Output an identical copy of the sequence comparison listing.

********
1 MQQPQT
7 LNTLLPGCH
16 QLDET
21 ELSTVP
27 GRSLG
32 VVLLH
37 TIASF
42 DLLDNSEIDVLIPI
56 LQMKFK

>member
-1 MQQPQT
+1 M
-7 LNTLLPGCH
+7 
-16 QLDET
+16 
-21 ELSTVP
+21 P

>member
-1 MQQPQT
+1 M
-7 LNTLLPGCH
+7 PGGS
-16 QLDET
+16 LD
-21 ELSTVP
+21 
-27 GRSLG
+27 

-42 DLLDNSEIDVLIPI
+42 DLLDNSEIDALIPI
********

1 MQQPQT
7 LNTLLPGCH
16 QLDET
21 ELSTVP
27 GRSLG
32 VVLLH
37 TIASF
42 DLLDNSEIDVLIPI
56 LQMKFK

>member
-1 MQQPQT
+1 M
-7 LNTLLPGCH
+7 
-16 QLDET
+16 
-21 ELSTVP
+21 P

>member
-1 MQQPQT
+1 M
-7 LNTLLPGCH
+7 PGGS
-16 QLDET
+16 LD
-21 ELSTVP
+21 
-27 GRSLG
+27 

-42 DLLDNSEIDVLIPI
+42 DLLDNSEIDALIPI